Amid speculations in the global media over discarding the ‘Big-Three’ formula from the ICC’s constitution, the International Cricket Council (ICC) has finally come out with its statement, which said that the cricket boards of Australia, India and England will no longer be deemed as the permanent members of the International Cricket Council’s executive committee. The statement said that the ICC will soon review all its 2014 constitutional amendments that were adopted during the Big-Three take over.
“The Board agreed to approve changes to the terms of reference of the Finance & Commercial Affairs Committee and Executive Committee so as to remove the permanent positions for the nominees of the Board of Control for Cricket in India (BCCI), Cricket Australia (CA) and the England and Wales Cricket Board (ECB) on these committees, and to allow fair access to membership for all Full and Associate Member directors, with the sole criteria being the skill, competence and experience of the relevant director. To that end, the present composition of the committees will be reviewed in their entirety in June 2016,” the ICC media release said.
In 2014, the boards of Australia, England and India have been successful in bringing out key modifications to the ICC’s constitution, which allows them to take home the Lion’s share of the revenue generated by the ICC. The constitutional amendment also guaranteed them as the permanent members of the executive and the finance committees of the ICC, thereby penning the concept of ‘Big-Three’.
In its statement the International body clearly mentioned its intention of bringing back the ICC’s lost glory., According to the reports, the ICC is preparing to bring changes in all its departments viz., governance, finance and cricketing structures, so as to make sure that the interests of every member nation is not compromised. Accordingly, the ICC will move a resolution to this effect, during the member nations meeting on Monday.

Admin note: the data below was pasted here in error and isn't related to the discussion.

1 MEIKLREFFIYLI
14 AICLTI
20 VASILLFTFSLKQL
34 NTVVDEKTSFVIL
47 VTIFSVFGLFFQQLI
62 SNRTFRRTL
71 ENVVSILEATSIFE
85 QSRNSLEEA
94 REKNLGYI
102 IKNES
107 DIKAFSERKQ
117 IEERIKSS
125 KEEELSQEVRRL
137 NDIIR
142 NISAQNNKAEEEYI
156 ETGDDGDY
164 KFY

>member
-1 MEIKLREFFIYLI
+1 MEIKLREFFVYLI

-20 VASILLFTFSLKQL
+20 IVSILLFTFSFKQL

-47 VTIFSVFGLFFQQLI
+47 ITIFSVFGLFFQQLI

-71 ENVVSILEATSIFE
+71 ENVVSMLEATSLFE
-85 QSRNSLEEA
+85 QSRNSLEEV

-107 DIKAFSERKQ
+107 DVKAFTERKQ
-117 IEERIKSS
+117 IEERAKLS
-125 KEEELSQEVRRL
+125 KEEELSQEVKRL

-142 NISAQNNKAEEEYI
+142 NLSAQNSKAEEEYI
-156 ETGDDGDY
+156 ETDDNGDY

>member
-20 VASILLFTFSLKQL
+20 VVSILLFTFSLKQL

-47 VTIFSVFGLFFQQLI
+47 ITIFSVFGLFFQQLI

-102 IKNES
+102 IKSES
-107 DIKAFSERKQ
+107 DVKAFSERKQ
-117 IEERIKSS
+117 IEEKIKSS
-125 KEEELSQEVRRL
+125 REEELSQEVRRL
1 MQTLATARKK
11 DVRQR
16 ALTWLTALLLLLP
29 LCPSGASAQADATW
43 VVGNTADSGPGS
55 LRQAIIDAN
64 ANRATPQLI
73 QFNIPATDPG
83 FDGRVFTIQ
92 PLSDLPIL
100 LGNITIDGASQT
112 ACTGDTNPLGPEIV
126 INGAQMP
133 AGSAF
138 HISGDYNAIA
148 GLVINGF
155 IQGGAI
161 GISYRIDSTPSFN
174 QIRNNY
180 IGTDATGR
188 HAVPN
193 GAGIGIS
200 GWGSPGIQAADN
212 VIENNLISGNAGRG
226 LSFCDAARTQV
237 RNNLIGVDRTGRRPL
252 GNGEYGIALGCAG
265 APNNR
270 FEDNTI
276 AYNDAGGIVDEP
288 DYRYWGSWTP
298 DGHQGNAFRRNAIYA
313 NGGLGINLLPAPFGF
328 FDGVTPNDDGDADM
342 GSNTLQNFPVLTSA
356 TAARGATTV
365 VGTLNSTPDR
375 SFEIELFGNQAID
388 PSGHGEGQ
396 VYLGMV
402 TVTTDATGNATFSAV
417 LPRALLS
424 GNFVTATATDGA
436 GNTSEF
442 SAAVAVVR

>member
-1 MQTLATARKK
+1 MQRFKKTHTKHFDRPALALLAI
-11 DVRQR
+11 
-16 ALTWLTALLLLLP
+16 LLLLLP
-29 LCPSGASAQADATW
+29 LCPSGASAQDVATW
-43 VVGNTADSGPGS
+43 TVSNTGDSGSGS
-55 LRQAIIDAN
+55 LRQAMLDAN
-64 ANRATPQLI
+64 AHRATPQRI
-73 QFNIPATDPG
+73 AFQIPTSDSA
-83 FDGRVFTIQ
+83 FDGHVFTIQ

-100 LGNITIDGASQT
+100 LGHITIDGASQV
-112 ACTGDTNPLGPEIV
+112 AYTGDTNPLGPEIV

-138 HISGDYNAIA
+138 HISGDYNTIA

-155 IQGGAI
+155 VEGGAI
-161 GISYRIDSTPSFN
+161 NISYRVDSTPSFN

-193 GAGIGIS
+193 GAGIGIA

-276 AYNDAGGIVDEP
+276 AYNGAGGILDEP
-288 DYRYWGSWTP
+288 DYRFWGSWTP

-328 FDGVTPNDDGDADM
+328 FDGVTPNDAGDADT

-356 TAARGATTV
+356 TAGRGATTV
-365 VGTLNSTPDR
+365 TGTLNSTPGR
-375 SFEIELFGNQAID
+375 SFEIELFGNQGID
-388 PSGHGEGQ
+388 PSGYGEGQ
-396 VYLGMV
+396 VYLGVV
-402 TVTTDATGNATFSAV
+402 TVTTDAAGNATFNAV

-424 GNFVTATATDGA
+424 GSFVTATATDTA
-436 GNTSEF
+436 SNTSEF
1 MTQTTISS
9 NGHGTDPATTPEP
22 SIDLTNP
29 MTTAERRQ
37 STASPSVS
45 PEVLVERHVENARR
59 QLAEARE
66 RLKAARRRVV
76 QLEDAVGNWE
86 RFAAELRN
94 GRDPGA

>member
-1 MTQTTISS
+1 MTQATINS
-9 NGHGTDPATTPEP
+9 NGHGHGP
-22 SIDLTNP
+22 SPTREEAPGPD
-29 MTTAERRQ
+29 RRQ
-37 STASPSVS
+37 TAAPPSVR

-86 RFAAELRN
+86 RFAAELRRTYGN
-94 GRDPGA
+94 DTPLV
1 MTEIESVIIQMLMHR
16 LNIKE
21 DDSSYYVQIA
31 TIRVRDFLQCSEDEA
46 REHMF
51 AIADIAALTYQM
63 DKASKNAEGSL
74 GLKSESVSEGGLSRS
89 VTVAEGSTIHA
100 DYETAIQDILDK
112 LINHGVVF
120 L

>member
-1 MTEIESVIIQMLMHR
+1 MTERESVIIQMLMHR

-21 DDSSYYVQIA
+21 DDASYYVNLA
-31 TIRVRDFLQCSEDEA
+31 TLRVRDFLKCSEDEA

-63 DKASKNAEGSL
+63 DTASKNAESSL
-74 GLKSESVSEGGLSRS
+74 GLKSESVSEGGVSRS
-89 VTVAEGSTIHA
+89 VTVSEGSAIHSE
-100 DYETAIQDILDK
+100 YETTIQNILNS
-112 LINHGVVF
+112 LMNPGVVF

The credit to this major revamp in the ICC structure may be attributed to the current ICC Chairman Mr Shashank Manohar. Shashank is also the President of the Board of Control for Cricket in India (BCCI). A lot of changes have taken place in the BCCI governing council, since Shashank’s take over the BCCI president from N Srinivasan. He made sure that the members of the BCCI’s governing council does not represent a position that may pose a conflict of interes, in any manner. Accordingly, team India director and member of the BCCI governing council, Ravi Shastri and national selection committee member Rogers Binny were expelled from being a part of BCCI’s governing council and national selection committee, respectively. Rogers Binny was removed from the selection committee as his son, Stuart Binny is currently playing international cricket and hence, owing to a conflict of interest situation if he continued in the post.
The ICC chairman is looking to follow the same procedure even in the ICC governing council. Media reports state that Shashank may propose a new law according to which, the head of a member nation will not be eligible to take the office as the ICC chairman. For example, if Shashank Manohar is elected as the new ICC Chairman during the elections in June, 2016, then he will be required to resign to his earlier position of the ‘President of the BCCI’ to assume the office of ICC chairman.